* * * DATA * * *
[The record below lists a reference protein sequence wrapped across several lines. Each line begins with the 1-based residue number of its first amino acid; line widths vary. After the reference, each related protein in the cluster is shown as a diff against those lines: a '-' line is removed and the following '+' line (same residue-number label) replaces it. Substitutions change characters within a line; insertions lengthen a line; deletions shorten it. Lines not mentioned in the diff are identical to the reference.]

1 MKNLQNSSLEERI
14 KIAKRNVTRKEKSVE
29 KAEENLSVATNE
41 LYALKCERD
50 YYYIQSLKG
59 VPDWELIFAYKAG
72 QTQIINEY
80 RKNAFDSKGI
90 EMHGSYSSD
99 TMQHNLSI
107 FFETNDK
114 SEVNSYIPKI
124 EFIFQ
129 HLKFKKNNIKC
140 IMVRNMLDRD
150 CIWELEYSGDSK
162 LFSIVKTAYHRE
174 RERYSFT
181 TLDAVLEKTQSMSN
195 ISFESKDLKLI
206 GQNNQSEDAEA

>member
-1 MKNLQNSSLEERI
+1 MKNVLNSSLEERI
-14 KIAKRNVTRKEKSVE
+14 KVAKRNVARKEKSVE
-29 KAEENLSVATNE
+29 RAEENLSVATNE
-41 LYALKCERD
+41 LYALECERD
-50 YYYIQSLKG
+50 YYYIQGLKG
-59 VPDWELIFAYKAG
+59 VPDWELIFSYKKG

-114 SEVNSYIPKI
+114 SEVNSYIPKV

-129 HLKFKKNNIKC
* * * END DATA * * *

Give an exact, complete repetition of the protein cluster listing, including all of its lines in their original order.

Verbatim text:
[The record below lists a reference protein sequence wrapped across several lines. Each line begins with the 1-based residue number of its first amino acid; line widths vary. After the reference, each related protein in the cluster is shown as a diff against those lines: a '-' line is removed and the following '+' line (same residue-number label) replaces it. Substitutions change characters within a line; insertions lengthen a line; deletions shorten it. Lines not mentioned in the diff are identical to the reference.]

1 MKNLQNSSLEERI
14 KIAKRNVTRKEKSVE
29 KAEENLSVATNE
41 LYALKCERD
50 YYYIQSLKG
59 VPDWELIFAYKAG
72 QTQIINEY
80 RKNAFDSKGI
90 EMHGSYSSD
99 TMQHNLSI
107 FFETNDK
114 SEVNSYIPKI
124 EFIFQ
129 HLKFKKNNIKC
140 IMVRNMLDRD
150 CIWELEYSGDSK
162 LFSIVKTAYHRE
174 RERYSFT
181 TLDAVLEKTQSMSN
195 ISFESKDLKLI
206 GQNNQSEDAEA

>member
-1 MKNLQNSSLEERI
+1 MKNVLNSSLEERI
-14 KIAKRNVTRKEKSVE
+14 KVAKRNVARKEKSVE
-29 KAEENLSVATNE
+29 RAEENLSVATNE
-41 LYALKCERD
+41 LYALECERD
-50 YYYIQSLKG
+50 YYYIQGLKG
-59 VPDWELIFAYKAG
+59 VPDWELIFSYKKG

-114 SEVNSYIPKI
+114 SEVNSYIPKV

-129 HLKFKKNNIKC